It's also fun to see current celebrities show up early in their careers, such as a pre-film directing Woody Allen, who is introduced on the panel as the playwright of the current Broadway hit Don't Drink the Water (and filming Casino Royale at one point as a guest). Watching Allen struggle to play a celebrity schmoozing game he clearly already thinks is beneath him is a bit uncomfortable but fascinating, though the panelists seem to love his non sequiturs and oddball observations. Also, seeing Raquel Welch appear just before One Million Years B.C. came out was amazing, as was watching Jane Fonda in her Vadim years pushing their latest married couple opus.

But the chief reason I have grown so fascinated with the show is John Charles Daly, the dryly mannered but charming moderator of the show, who verbally spars (and obviously quite lovingly so) with Mr. Cerf each and every introduction, wishing the most evil things to happen to Bennett, usually after Mr. Cerf pops off with yet another devastating pun for which he was so feared in those days. Daly, against what must be his outward demeanor, is really quite humorous. It seems like great, cruel fun as he wonderfully obfuscates his contestants' lives to the point of driving his panelists crazy, and I, watching this time capsule some forty-odd years later, go crazy myself sometimes trying to plot a course through the labyrinth of wit in his explanations, delighting in his twists of logic.

What I have discovered watching it now is how little I actually knew of Daly's life, and of many of the panelists, such as Arlene Francis, whom I primarily know from Billy Wilder and James Cagney's sublime comedy One, Two, Three. It has prompted me to dig a little more into my television history, a task which, as you know, I have been just dreading terribly. Even just as a catalyst for this alone, What My Line? is invaluable to me. And as a place where I can finally see a public appearance by someone like Jean Shrimpton, who is primarily a Smithereens song lyric to me, it has vast pop cultural value. The show is followed each night/morning by old episodes of I've Got A Secret, which has similar appeal with its panelists (though not as high class), but its host, Garry Moore, is largely more insufferable to me than Daly, without half his smoothness.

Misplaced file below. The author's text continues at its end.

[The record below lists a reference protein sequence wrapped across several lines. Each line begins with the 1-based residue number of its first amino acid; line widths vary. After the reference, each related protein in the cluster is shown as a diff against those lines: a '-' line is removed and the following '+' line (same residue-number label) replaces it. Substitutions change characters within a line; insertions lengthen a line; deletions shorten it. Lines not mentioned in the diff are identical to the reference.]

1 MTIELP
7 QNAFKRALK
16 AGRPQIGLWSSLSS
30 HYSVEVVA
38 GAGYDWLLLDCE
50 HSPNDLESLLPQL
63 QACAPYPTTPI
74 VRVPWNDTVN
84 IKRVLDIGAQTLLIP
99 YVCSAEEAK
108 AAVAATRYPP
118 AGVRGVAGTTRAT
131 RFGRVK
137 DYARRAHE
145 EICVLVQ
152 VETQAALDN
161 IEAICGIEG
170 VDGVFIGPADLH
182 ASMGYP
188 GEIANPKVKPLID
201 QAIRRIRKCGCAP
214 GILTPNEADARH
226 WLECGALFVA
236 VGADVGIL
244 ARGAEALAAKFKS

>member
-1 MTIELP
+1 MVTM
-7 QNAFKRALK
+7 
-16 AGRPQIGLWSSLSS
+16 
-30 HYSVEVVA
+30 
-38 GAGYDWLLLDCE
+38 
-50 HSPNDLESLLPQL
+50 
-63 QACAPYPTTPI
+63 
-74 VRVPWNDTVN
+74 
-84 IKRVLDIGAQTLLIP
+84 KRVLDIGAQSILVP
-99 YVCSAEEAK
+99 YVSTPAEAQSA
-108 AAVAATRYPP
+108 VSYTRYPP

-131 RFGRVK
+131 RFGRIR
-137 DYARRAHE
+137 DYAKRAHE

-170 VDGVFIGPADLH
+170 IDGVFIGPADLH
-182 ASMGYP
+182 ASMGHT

Of course, as someone who is usually juggling about four dozen obsessions at any given moment, this Line? fervor will die down within me, and I am interested in seeing what happens in a couple months when they run out of 1967 episodes. '67 was the final year of the original series, before it moved not much later from its 18-year black-and-white prime-time run to a syndicated color version. I am hoping that they don't jump to the later version, and simply start showing much, much older episodes from the 1950s. But my fear is that GSN may have jumped up its Line? output to simply run out the show to make room for new programming.

And that's the danger of obsessions and addictions. The best thing in the world would be to get the monkey off your back. But who really wants the monkey to leave if it feels so good?